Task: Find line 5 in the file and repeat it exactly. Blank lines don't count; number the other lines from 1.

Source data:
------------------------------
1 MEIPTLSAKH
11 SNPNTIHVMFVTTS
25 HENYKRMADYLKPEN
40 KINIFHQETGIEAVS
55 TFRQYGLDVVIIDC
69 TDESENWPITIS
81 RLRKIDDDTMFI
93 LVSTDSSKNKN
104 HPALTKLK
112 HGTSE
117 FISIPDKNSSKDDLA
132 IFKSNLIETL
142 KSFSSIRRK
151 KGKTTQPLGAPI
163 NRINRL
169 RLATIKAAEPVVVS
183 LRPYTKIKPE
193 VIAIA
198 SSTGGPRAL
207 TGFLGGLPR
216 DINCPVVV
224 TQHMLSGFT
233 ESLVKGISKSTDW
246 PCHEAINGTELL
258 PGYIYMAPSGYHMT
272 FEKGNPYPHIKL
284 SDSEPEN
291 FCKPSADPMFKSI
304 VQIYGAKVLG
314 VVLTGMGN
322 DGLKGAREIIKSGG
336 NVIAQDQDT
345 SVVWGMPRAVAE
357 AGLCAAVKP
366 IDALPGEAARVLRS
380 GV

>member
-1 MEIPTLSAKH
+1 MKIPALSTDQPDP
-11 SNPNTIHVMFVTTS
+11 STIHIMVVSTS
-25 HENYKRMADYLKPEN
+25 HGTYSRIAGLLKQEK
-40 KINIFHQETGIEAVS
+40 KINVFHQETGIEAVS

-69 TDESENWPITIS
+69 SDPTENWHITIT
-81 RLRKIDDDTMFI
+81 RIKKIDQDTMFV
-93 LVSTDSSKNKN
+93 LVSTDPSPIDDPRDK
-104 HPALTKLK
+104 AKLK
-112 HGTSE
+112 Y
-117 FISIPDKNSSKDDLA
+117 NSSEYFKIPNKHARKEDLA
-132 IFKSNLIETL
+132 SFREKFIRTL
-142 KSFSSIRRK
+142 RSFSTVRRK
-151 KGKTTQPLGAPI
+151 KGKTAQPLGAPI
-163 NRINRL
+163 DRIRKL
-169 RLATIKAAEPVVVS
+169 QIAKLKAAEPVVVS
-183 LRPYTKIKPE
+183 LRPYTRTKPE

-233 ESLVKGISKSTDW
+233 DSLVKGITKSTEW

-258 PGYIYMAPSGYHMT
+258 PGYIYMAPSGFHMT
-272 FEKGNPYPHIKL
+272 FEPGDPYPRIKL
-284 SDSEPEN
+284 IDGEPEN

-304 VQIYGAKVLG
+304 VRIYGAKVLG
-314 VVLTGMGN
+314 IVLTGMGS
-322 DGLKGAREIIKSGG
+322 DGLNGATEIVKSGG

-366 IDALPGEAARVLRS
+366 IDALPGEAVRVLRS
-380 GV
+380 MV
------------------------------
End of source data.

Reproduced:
55 TFRQYGLDVVIIDC